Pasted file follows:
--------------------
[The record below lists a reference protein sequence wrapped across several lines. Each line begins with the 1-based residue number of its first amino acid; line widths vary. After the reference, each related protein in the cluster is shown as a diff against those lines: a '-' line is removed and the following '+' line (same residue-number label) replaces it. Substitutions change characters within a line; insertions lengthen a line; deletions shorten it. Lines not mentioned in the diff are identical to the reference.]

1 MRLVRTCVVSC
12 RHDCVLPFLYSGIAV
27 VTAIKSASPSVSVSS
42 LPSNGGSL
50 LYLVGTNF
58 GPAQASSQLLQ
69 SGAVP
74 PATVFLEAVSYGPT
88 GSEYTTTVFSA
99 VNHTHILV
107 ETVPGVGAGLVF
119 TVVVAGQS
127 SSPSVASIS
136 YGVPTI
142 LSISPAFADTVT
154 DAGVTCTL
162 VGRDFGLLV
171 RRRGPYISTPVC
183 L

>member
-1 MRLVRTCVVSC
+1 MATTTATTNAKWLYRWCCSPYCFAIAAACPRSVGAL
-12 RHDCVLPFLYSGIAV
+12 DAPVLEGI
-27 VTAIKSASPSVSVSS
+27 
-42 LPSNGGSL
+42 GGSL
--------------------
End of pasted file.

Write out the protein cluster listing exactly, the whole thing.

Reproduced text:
[The record below lists a reference protein sequence wrapped across several lines. Each line begins with the 1-based residue number of its first amino acid; line widths vary. After the reference, each related protein in the cluster is shown as a diff against those lines: a '-' line is removed and the following '+' line (same residue-number label) replaces it. Substitutions change characters within a line; insertions lengthen a line; deletions shorten it. Lines not mentioned in the diff are identical to the reference.]

1 MRLVRTCVVSC
12 RHDCVLPFLYSGIAV
27 VTAIKSASPSVSVSS
42 LPSNGGSL
50 LYLVGTNF
58 GPAQASSQLLQ
69 SGAVP
74 PATVFLEAVSYGPT
88 GSEYTTTVFSA
99 VNHTHILV
107 ETVPGVGAGLVF
119 TVVVAGQS
127 SSPSVASIS
136 YGVPTI
142 LSISPAFADTVT
154 DAGVTCTL
162 VGRDFGLLV
171 RRRGPYISTPVC
183 L

>member
-1 MRLVRTCVVSC
+1 MATTTATTNAKWLYRWCCSPYCFAIAAACPRSVGAL
-12 RHDCVLPFLYSGIAV
+12 DAPVLEGI
-27 VTAIKSASPSVSVSS
+27 
-42 LPSNGGSL
+42 GGSL